H.G. Matsyavatar Das

Thursday, 22 December 2011

Class about Markandeay Rishi on Bhaktisiddhanta Sarasvati's anniversary. By Matsyavatara dasa (Marco Ferrini)

This part of the Shrimad Bhagavatam could be defined: “The allegory of death”. Whatever Markandeya rishi witnesses in the macrocosm, I believe it is not different from all that each of us will witness at the moment of dissolution, of the microcosm of our body because, as it is explained in the Upanishad, macrocosm and microcosm are one the reflection of the other.
At the time of death, we will be carried away like a floating leaf into space and, in a second, under the influence of a powerful driving force, we will be projected out of the body.
Only through a spiritual realization we will be reminded of our origin, by understanding what is happening and acting in a sensible manner.
Markandeya rishi’s tale is the story of a realized soul who through the passage beyond death meets the Lord. In the ocean of universal devastation, the Lord appears to him as a toddler who floats on a leaf and sucks his big toe in tenderness, whilst the light that emanates from his body entirely disperses darkness.
Markandeya protects Him in his heart with deep devotion.
Today is His Holy Grace Bhaktisiddhanta Sarasvati's anniversary. I remember one of Shrila Prabhupada’s lessons held in this occasion in order to glorify his Master for the great work made to value the Vaishnava image and that one of an authentic Brahmin. During this lesson Shrila Prabhupada narrates the story taken from the Shrimad Bhagavatam. Naradamuni meets the sons of a Brahmin, of a king and of a butcher. Each of them asks him in turn: “Tell me what my future will be like. Is it better for me to live or to die?”. Narada answers to the Brahmin’s son: “Living or dying does not matter to you because you are practising spiritual activities and you will do the same after death”. Narada’s answer to the prince is: “It is better for you to live because you have made so many sins, therefore having ceased the pleasures of this life, you will have to suffer a great deal in your next life”. What is the answer to the butcher’s son? Narada says: “Living or dying is the same for you. You are suffering in this life and likewise you will suffer after death".

Tuesday, 6 December 2011

Scientific exploration for the Existence of God. By Matsyavatara dasa (Marco Ferrini)

It is time for science and religion to reconcile and complement each other; this is possible only by realizing the difference in fields of application and results of each discipline.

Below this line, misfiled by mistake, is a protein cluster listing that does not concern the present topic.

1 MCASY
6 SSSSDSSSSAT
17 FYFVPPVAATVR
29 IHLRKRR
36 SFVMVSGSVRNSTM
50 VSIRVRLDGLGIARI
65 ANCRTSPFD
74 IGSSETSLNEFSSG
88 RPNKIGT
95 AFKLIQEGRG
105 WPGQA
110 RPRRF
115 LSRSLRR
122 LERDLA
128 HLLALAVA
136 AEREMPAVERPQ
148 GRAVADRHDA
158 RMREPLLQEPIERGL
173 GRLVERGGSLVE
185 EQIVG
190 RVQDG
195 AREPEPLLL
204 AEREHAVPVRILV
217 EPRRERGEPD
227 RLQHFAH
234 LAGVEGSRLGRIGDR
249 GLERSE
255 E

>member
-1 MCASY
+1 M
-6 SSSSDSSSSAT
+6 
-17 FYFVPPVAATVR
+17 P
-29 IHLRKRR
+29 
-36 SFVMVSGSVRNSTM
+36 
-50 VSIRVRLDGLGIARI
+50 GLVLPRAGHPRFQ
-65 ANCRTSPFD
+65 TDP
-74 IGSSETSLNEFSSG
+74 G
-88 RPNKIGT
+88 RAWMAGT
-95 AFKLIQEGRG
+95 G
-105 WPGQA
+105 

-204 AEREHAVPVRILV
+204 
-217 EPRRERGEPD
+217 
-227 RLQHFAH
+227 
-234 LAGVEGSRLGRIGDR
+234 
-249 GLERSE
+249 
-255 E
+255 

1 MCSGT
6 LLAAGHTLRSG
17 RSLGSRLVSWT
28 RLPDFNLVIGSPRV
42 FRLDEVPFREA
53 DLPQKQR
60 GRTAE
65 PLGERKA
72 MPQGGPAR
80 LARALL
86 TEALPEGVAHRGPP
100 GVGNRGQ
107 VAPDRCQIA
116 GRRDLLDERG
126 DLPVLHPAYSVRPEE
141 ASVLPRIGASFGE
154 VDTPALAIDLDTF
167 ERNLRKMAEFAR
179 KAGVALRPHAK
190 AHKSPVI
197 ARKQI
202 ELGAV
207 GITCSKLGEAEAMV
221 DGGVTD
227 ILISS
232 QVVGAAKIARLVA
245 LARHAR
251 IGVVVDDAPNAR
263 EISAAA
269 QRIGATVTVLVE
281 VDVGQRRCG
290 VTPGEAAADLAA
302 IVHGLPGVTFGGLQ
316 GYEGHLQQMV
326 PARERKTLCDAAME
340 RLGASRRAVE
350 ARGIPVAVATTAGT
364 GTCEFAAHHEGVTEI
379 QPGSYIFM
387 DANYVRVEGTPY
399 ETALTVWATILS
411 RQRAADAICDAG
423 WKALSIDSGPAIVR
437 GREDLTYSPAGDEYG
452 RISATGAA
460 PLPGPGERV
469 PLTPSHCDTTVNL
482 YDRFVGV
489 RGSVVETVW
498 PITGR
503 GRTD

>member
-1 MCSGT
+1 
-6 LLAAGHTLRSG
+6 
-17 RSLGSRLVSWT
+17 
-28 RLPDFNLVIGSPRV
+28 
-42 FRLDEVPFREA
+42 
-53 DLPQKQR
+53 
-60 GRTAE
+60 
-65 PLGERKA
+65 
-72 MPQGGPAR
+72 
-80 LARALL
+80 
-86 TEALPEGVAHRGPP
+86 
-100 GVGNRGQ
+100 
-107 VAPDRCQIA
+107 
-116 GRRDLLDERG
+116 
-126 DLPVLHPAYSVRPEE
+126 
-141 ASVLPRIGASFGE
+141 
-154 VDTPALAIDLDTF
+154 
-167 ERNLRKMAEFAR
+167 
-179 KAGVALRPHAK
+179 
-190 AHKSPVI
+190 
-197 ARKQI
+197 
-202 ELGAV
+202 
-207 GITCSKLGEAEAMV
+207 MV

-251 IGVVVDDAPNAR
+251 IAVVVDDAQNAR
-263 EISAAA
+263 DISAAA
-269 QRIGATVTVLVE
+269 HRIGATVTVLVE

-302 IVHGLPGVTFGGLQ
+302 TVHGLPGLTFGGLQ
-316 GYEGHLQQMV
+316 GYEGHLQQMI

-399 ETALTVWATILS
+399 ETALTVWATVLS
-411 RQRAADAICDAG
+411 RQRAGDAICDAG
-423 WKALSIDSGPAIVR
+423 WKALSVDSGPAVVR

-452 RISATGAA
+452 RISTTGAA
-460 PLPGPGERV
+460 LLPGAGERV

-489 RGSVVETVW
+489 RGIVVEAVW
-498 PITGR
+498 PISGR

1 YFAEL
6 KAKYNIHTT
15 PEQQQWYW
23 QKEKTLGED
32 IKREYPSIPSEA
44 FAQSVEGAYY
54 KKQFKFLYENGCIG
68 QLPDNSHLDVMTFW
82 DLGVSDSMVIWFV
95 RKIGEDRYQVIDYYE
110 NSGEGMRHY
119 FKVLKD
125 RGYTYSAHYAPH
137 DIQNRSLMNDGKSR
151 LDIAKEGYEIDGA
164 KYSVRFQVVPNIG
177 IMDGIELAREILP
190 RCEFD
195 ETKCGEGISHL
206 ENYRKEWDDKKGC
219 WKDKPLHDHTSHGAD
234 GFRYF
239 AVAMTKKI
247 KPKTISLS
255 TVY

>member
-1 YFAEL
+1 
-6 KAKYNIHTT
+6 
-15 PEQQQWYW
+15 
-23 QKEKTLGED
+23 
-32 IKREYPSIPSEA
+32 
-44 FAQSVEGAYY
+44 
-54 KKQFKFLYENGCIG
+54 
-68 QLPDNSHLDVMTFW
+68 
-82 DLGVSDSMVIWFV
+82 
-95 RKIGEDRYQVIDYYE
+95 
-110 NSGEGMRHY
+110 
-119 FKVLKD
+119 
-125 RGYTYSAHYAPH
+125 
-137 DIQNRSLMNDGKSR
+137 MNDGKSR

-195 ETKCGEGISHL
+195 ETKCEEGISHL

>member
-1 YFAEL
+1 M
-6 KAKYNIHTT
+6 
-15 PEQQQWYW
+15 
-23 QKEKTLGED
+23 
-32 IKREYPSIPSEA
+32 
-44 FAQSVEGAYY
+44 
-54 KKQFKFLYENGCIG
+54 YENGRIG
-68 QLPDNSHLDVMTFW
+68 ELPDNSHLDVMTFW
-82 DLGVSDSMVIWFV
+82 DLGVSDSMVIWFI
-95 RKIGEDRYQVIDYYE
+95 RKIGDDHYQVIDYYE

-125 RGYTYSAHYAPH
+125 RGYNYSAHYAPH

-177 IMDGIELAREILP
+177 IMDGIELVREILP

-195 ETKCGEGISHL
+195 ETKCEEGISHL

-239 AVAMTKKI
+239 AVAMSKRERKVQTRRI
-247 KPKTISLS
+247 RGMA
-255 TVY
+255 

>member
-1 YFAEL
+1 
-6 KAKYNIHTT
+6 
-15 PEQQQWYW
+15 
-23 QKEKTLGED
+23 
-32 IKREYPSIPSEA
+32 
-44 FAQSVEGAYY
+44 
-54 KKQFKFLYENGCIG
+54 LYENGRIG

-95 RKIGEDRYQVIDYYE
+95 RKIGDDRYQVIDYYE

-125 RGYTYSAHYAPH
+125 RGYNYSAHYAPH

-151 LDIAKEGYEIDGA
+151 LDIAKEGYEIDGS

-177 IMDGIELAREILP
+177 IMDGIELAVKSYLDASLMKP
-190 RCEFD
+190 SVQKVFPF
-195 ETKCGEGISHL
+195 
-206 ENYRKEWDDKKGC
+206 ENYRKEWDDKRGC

Prof. V.V. Raman defined science as the collective endeavour to understand the universe in a consistent and coherent way, based on reason, rationality and empirical evidence. By exploring the concept of multiverse, prof. Mann indicated thelogy and science as having different approches to address the question of what is reality; theology’s approach is teleology, a goal-oriented search for the scope of the universe, which the theologies of all traditions share; while science’s approach is ecbatology, that is the search for a necssity and/or chance for the universe as it is to emerge. The exploration of biophilic selection effects, that is life-friendly conditions, reveals that the universe seems fine-tuned for life; two possible explanations for this arise: the existence of a super-intelligent Agent, that is God, or the succession of similar attempts which sooner or later will lead to conditions conducive for live, that is a multiverse.
On the other hand the concept of transcendence in Vedic literature, is beyond space and time, as it is not a physical reality and is knowable only beyond the domain of facts and logic, specifically the domain of science. It seems therefore important to remember that scientific knowledge is basically what the human brain can make of the universe; as prof. Raman wrote, scientific objectivity is but collective subjectivity, while the universe is structured on different levels of information, ranging from a first order composed of physical and biological laws, to a superior order producing experience and reflection. The concept of consciousness, as explored by Dr. Sushant Sharma, comes to play a very important role in our understainding of reality. Alternative models of reality, as in Penrose’s quantum gravity model or in Vedanta and Yoga psychology, state that consciousness is not a result of any mechanistic process, rather it is a symptom of the conscious living force that dwells in the body. Even the brain is treated as non-intelligent, rather it is but a computing instrument, a device that the consciousness uses to express itself.
The concepts presented by the speakers in this session, seem to address the question of what is life, and I would like to propose the exploration of such concepts also with the aid of basic views present in Vedic literature, such as the structure of reality on multiple levels (adhibautika, adhidaivika, adhiatmika) and consciousness as a fundamental attribute of the atman, the conscious, immortal living being and as the very foundation of any representation of reality.